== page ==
So the reviews for Cry-Baby, the second Broadway musical based on a John Waters movie, are in. And they're a real mixed lot: very good, very bad and just about everywhere in between.
Linda Winer of Newsday liked it a lot, and so did Elysa Gardner of USA Today and Malcolm Johnson of the Hartford Courant. Among those at the opposite end of the spectrum were Ben Brantley of the New York Times, John Simon of Bloomberg.com and Peter Marks of the Washington Post.
Given that all-over-the-map bunch of notices, Cry-Baby is likely to have a bumpier road to long-running hit status than its Waters musical predecessor, Hairspray. But if Miami Beach-raised producer Adam Epstein can get the word out about the show's true-to-Waters aesthetic (in the Joan Marcus photo at left, stars James Snyder and Elizabeth Stanley illustrate the musical question Girl Can I Kiss You [With Tongue]?), and if he can find a way to convey the show's exuberant faux-'50s fun, it could last. For more info, check out the Cry-Baby web site.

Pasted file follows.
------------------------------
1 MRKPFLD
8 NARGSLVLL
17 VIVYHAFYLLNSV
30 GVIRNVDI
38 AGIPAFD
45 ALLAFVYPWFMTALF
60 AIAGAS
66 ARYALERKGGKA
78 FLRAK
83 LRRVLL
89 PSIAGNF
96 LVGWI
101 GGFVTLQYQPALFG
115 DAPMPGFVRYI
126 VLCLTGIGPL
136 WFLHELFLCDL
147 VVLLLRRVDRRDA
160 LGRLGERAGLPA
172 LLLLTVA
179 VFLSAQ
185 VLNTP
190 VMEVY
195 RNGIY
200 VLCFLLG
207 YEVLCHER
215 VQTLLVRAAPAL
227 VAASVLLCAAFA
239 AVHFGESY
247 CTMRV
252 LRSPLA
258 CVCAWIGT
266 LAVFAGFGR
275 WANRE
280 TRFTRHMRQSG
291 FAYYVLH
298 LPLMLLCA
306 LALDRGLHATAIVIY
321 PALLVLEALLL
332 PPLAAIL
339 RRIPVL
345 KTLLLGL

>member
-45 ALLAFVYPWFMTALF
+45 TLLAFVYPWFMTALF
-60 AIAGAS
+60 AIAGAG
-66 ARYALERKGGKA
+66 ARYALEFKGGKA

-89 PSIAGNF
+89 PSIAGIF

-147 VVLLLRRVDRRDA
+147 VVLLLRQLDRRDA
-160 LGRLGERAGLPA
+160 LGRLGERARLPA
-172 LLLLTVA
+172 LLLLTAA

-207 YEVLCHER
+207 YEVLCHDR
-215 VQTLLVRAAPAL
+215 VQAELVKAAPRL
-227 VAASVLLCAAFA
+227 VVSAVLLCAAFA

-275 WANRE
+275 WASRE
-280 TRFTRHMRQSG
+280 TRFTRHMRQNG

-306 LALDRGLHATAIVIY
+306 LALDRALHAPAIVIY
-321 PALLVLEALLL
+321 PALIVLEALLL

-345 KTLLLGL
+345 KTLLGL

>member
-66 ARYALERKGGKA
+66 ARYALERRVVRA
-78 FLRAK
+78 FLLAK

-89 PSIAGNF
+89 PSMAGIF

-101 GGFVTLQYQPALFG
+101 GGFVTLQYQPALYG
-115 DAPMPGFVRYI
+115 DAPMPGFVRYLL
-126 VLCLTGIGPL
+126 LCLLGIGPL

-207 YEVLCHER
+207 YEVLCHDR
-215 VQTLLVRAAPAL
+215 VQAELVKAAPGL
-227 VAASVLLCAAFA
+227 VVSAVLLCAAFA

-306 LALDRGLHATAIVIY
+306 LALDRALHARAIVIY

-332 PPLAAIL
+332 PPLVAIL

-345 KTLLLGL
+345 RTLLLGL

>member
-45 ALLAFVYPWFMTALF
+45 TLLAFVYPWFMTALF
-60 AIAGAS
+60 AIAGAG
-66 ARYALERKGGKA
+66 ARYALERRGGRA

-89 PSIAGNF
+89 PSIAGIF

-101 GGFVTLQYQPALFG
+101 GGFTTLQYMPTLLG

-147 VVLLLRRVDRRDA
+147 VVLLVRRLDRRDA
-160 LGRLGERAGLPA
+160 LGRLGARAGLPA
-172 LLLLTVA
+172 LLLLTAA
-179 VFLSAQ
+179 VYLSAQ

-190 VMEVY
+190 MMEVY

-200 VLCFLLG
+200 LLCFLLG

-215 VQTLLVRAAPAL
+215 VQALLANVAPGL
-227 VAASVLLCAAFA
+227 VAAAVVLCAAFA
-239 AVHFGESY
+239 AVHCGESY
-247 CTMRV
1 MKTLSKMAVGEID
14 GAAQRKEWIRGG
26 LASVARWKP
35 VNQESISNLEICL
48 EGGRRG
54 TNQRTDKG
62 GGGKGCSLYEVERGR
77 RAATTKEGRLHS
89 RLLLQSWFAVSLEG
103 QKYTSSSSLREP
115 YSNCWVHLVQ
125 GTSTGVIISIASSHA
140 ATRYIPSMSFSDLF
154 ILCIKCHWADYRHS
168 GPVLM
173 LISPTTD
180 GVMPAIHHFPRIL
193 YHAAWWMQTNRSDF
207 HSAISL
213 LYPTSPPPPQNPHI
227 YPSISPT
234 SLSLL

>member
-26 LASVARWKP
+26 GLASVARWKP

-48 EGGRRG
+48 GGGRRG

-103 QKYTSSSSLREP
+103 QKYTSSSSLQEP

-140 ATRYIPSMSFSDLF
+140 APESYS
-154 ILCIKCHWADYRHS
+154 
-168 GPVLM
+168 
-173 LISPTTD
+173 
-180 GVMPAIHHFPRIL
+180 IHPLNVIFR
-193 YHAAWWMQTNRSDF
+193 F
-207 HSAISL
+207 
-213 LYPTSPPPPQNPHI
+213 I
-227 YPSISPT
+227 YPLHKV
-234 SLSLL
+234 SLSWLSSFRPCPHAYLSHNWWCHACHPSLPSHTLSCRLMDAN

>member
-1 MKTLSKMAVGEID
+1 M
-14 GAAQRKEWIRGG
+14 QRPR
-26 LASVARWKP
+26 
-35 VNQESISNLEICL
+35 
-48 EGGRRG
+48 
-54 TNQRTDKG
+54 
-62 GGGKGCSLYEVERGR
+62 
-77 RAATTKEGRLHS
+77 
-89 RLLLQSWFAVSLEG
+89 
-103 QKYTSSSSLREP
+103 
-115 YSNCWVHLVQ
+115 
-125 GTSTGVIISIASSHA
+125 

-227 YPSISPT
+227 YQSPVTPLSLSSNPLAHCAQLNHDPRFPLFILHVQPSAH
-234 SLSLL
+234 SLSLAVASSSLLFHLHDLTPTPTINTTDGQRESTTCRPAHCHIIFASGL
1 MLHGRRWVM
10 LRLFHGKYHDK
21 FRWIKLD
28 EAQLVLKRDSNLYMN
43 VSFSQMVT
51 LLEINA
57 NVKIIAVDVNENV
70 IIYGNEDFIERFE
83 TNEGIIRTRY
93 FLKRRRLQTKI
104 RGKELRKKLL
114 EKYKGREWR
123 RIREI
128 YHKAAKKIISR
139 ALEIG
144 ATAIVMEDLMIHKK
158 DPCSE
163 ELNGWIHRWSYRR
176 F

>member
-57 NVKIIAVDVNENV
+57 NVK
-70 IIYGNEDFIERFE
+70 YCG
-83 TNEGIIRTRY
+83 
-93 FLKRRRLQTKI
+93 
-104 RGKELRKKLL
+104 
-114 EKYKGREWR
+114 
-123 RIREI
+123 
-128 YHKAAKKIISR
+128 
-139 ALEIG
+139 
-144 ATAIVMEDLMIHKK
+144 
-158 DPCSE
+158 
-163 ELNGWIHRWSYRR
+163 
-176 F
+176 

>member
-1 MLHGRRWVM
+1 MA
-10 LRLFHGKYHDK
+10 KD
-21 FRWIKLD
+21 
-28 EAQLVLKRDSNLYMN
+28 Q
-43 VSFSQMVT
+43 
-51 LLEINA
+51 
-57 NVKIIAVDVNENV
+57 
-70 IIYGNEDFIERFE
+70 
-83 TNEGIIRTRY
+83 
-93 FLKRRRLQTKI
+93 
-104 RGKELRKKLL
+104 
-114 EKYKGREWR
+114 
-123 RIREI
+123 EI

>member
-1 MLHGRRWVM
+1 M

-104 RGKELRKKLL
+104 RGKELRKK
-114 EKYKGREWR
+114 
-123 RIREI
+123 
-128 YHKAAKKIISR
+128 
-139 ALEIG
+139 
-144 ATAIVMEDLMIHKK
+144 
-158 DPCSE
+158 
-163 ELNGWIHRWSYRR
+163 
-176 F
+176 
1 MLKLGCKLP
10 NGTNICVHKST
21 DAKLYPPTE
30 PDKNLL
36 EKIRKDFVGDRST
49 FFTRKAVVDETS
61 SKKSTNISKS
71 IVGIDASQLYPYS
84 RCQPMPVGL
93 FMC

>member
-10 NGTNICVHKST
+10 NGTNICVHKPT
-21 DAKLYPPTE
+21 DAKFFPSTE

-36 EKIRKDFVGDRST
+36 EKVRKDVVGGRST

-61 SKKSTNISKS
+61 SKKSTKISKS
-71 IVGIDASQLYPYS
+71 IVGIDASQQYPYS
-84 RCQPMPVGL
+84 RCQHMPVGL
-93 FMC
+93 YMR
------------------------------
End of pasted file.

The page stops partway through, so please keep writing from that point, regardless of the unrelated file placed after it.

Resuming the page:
New Theatre founder Rafael de Acha kicks off his Theater by the Book venture Sunday at 7 p.m. at GableStage. First up is a reading of Thornton Wilder's Pulitzer Prize-winning Our Town. In the cast are David Kwiat, Bill Schwartz, Robert Strain, Kimberly Daniel, Sally Levin, Nicholas Richberg and Cecilia Torres, all veterans of the De Acha era at New Theatre. Admission to the staged reading is free; GableStage is in the Biltmore Hotel at 1200 Anastasia Ave., Coral Gables.
De Acha, as organized as ever, also has seven future readings planned at various locations: Mario Diament's The Book of Ruth June 1, John Strand's adaptation of Alfred de Musset's Lorenzaccio July 8, Pedro Calderon de la Barca's Life's Dreaming Aug. 3, De Acha's own Shakespeare adaptation Falstaff and Hal Sept. 6-7, Friedrich Schiller's Mary Stuart Oct. 5, Edmond Rostand's Cyrano de Bergerac Nov. 9 and Paula Vogel's The Long Christmas Ride Home Dec. 12-13.